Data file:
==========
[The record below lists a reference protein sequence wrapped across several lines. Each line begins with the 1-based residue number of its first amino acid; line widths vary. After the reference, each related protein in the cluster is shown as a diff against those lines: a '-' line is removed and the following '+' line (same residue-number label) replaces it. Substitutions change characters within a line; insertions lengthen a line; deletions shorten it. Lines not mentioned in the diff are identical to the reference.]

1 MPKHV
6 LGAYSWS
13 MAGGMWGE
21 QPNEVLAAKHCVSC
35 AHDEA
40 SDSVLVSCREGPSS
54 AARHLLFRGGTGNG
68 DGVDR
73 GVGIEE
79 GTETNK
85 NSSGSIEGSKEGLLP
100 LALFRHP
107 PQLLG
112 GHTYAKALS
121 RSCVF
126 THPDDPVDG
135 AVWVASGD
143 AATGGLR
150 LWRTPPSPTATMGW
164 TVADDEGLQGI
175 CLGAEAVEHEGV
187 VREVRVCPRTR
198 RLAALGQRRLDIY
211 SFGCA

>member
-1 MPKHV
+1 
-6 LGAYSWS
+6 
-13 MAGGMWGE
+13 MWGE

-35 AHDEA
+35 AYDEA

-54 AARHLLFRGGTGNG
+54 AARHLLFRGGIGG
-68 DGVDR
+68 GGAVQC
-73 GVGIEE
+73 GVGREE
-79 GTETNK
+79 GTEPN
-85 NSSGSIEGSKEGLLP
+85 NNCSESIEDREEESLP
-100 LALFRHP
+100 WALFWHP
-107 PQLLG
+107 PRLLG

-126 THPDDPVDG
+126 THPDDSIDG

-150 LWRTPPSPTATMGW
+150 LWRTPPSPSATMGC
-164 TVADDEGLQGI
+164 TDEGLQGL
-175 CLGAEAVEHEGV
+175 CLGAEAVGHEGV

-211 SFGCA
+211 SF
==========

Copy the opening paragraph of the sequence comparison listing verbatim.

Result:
[The record below lists a reference protein sequence wrapped across several lines. Each line begins with the 1-based residue number of its first amino acid; line widths vary. After the reference, each related protein in the cluster is shown as a diff against those lines: a '-' line is removed and the following '+' line (same residue-number label) replaces it. Substitutions change characters within a line; insertions lengthen a line; deletions shorten it. Lines not mentioned in the diff are identical to the reference.]